Lorex is a company that makes baby monitors. It’s Care ‘N’ Share range has proven popular among parents and children alike. However, the company has had, as of this month, 488 reports of batteries overheating. In the most extreme cases, users report that the battery packs actually expand as they heat up, popping off the casing. So far there have been no reports of any injuries. Now Lorex must recall more than 26,000 monitors from the US and 8,000 from Canada.
The idea behind the electric bottle is simple. Tommee Tippee wanted parents to have a device that would keep baby milk and food warm. The warmer has a cute little dial on the front, which controls the temperatures. And it’s designed to be a modern family convenience.
However, things started to go wrong for Tommee Tippee when its food warmers started melting, smoking and catching fire. As a result of the dangers, the company ended up causing thousands of dollars in property damage. In one case, the company was forced to pay out more than $16,000.
Electric bottle warmers were sold in practically every baby supply store in the US. That includes Baby Depot, Baby Heaven, Target and Wal-Mart. The company behind the electric bottle is now offering customers free replacements.
Turtle Beach is a company in the business of making gaming headsets for PC gamers. As a result, it wants to woo them with the highest quality materials and products. Or does it?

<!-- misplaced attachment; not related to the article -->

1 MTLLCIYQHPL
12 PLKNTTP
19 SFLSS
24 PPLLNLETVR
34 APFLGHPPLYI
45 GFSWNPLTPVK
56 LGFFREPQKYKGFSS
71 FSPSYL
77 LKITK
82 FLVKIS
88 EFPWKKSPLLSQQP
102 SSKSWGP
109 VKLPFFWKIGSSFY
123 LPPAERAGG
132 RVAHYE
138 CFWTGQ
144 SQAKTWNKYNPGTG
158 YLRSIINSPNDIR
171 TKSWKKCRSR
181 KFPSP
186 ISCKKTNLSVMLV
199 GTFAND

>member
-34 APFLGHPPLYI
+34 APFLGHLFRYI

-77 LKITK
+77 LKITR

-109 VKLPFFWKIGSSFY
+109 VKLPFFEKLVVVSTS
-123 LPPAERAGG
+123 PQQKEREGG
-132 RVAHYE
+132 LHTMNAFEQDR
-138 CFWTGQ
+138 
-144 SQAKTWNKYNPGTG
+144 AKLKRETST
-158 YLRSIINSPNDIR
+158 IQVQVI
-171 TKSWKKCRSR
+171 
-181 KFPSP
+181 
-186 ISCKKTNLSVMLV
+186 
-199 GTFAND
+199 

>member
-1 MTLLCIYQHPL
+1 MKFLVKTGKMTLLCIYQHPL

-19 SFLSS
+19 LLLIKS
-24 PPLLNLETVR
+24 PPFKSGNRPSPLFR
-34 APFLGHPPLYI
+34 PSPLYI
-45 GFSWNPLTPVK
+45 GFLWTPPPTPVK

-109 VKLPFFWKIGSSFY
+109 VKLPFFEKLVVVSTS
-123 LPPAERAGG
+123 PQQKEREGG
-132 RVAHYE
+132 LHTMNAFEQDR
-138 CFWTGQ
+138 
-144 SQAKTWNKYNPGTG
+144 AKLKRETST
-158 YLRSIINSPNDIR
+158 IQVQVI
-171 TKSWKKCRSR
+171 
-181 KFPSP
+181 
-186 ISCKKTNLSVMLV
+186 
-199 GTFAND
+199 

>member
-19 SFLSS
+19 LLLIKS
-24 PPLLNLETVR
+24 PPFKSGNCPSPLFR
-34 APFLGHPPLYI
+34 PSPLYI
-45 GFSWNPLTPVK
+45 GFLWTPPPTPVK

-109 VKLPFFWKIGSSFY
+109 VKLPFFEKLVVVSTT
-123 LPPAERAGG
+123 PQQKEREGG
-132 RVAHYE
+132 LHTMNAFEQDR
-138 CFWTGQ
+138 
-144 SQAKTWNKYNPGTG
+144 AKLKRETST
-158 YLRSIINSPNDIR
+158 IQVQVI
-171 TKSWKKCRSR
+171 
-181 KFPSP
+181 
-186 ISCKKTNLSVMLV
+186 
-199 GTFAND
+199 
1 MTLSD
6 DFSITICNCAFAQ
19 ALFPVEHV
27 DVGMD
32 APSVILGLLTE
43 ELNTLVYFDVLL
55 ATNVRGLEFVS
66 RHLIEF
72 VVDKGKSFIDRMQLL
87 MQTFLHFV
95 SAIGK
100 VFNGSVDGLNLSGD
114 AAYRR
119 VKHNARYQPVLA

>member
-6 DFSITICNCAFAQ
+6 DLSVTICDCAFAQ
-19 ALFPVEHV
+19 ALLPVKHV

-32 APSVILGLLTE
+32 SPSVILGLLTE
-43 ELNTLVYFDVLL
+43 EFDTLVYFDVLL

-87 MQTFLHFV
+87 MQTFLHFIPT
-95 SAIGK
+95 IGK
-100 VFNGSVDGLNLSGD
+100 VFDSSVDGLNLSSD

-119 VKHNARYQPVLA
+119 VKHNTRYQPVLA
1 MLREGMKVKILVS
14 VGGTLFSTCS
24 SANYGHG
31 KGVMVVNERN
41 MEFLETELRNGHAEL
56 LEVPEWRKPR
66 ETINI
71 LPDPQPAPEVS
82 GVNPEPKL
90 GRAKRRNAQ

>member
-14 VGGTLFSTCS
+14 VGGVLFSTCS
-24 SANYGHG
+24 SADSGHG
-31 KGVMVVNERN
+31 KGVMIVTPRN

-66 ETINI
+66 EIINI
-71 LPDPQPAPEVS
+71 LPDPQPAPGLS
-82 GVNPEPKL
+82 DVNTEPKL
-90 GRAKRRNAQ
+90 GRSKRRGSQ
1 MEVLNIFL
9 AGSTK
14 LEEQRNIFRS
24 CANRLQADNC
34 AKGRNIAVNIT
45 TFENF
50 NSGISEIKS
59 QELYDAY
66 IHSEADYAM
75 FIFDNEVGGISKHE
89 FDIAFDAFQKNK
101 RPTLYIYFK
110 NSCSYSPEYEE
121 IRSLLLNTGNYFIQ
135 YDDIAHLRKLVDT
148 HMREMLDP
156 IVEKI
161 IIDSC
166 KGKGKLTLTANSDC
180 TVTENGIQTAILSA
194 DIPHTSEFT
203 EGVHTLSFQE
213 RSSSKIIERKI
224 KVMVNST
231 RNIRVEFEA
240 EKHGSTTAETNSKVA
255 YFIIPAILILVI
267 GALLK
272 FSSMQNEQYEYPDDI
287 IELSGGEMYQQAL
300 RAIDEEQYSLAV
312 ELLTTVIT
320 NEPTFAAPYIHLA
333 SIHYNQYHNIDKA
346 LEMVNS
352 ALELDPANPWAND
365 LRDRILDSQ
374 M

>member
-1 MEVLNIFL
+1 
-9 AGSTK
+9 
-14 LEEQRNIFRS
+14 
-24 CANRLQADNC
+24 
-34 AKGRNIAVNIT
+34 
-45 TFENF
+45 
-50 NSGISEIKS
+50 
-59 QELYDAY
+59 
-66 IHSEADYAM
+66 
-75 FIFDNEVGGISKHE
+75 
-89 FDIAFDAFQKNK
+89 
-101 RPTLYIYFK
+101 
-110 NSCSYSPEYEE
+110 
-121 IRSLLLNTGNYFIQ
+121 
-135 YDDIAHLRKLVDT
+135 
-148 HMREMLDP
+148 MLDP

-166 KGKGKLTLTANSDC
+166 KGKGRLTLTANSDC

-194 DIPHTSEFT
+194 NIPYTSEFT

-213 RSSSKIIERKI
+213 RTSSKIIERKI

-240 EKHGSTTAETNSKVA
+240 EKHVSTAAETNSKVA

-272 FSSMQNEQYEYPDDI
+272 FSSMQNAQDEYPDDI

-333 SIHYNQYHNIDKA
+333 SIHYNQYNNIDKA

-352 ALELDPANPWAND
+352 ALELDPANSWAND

Last year, the company’s XO Four Stealth gaming headset was recalled. And it’s not because it started setting gamer’s hair on fire. Instead, it was something altogether nastier. Consumers began reporting that their headsets were growing a thick layer of mold around the earmuffs. The CPSC immediately responded, telling customers to send their products back for a replacement. Customers of Turtle Beach were advised to put their old headsets in a sealed plastic bag and then tape them inside the box in which they arrived. Otherwise, it could potentially be a biohazard. The spores found on the headset could have caused respiratory and breathing issues in vulnerable people.
Most of us know the name Olympus. They’re a company that makes portable, digital cameras. And they’re proud of it. So you can imagine their surprise when they found out that one of their cameras was a shock risk. The incident involved the popular VG-170 digital point-and-shoot camera. The camera has an optical zoom feature as well as an inbuilt flash. It’s not top of the range stuff, but it’s not bad.
According to reports, the cameras weren’t manufactured to high enough standards. This meant that it was easy for user’s fingers to touch the internal circuitry. And because the cameras had large capacitors, they could potentially experience a powerful shock. Nobody was injured by the camera. But the company behind it didn’t want to take any risks. They recalled the product for a free inspection and repair. Let’s hope that sorted out the problem.